Michigan State University’s Burgess Institute for Entrepreneurship and Innovation has been recognized as a leader in entrepreneurship education by the Princeton Review for a fourth consecutive year.
MSU comes in at No. 17 among top 20 undergraduate entrepreneurship programs in the nation, according to The Princeton Review’s new rankings. Significant investment in MSU’s program since its inception in 2012 has fostered a culture of innovation at the University, attracting the attention of talented, motivated students and alumni venturers alike.
“Providing students with real-world opportunities to take action on their ideas is a serious undertaking,” said Lori Fischer, the Burgess Institute’s director of operations. “Since 2012, we’ve helped Spartans build courage to take calculated risks and provide tangible resources to those willing to take a chance on their ideas. Our programs are designed not only to assist students in launching successful ventures, but also aid them in refining an entrepreneurial mindset.”
MSU’s minor in Entrepreneurship and Innovation began in 2016 and continues to be one of the fastest-growing minors in the university’s history. With nearly 800 students currently enrolled, the minor includes undergraduates from every MSU college and area of study.
“When we started the undergraduate minor in entrepreneurship and innovation, our vision homed in on cultivating a culture of entrepreneurship at MSU. Being recognized for a fourth consecutive year confirms we’re doing something right,” said Ken Szymusiak, the Burgess Institute’s managing director of academic programs.
“This recognition,” continued Szymusiak, “highlights the depth and breadth of what we offer students — from an undergraduate minor in entrepreneurship and innovation to a student-exclusive incubator to a summer pre-accelerator to a venture capital fund — students will find a robust entrepreneurial ecosystem at Michigan State.”
Year over year, participation in the Burgess Institute’s programming has seen exponential growth. Over the last five years alone, student venturers have launched 827 startups and gone on to raise a staggering $25.8M in follow-on funding.
Beyond the entrepreneurship and innovation minor, which boasts 50 entrepreneurship-related undergraduate courses, MSU’s student offerings include: participation in national startup competitions, like South by Southwest and the Consumer Electronic Show; mentoring opportunities with successful entrepreneurial alumni; student organizations and clubs; as well as dynamic spaces where students can create.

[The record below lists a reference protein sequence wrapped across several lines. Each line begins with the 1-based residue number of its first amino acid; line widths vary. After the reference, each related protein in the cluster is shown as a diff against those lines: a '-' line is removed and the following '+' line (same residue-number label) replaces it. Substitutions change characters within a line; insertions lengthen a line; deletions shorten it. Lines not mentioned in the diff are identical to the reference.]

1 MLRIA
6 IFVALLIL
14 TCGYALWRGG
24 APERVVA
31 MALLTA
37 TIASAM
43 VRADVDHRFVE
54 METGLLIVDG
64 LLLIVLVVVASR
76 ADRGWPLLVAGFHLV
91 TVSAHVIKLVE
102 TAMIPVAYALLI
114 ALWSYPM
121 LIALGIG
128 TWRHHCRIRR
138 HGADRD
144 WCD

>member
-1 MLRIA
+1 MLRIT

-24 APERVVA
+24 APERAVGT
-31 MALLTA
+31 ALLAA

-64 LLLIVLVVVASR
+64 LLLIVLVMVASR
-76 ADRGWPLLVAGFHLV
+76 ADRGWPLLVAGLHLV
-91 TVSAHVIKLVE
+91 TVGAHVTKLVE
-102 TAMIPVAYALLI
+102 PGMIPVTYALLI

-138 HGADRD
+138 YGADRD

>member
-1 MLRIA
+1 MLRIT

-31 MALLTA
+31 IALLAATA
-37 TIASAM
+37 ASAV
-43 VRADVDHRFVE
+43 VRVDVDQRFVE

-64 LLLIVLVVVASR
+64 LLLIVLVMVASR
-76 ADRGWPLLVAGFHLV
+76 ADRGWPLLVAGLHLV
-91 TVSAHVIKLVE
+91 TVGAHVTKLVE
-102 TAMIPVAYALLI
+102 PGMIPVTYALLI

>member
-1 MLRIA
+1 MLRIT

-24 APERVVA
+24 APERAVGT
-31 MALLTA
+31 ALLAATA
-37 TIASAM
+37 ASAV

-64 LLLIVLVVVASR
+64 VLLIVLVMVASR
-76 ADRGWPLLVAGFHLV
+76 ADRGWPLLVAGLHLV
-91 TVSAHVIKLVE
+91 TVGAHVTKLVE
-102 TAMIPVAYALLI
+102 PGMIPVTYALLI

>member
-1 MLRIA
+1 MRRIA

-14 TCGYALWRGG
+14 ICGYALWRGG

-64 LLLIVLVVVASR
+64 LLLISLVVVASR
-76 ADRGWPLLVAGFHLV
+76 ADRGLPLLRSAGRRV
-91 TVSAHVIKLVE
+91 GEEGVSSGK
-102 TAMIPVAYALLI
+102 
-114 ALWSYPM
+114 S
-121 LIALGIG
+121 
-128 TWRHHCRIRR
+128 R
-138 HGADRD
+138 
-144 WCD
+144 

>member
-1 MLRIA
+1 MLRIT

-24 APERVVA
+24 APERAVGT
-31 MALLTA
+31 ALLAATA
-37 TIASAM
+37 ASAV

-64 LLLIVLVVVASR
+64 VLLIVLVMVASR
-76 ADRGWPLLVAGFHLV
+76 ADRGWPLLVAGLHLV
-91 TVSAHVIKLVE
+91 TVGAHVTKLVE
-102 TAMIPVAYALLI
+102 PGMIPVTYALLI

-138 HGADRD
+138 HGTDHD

“We had over 5,000 students participate in our academic entrepreneurship courses last year, representing 154 unique majors across all colleges. This is what sets Michigan State apart,” Szymusiak said.
In 2020, the Burgess Institute embarked on new programming, partnering up with MSU Athletics to run Entrepreneurial Mindset Training Courses. Working with student-athletes, the Burgess Institute team is focused on preparing student-athletes with tools and resources to leverage updates to NCAA Name, Image and Likeness policies.
“This partnership is a great resource for our players and helps teach them life skills they can use both during their time here on campus, and after graduation,” said MSU head football coach Mel Tucker. “We are incredibly fortunate to have a world-class business school at Michigan State and the Burgess Institute for Entrepreneurship and Innovation offers valuable tools, including personal branding strategies, vast networking opportunities and access to the MSU Hatch, which will prepare our players for future success. I’m excited that our entire team will have access to this groundbreaking course.”
“The colleges on our list have truly superb entrepreneurship programs,” said Robert Franek, Princeton Review’s editor-in-chief. “Their faculties are genuinely engaged in entrepreneurism. Their courses are rich with in-class and out-of-class experiential components, and the financial and networking support their students receive via donors and alumni is extraordinary.”
To compile the 2021 ranking, the Princeton Review surveyed more than 300 schools offering entrepreneurial studies across data points related to scholarships and grants, successful alumni entrepreneurs, and faculty support.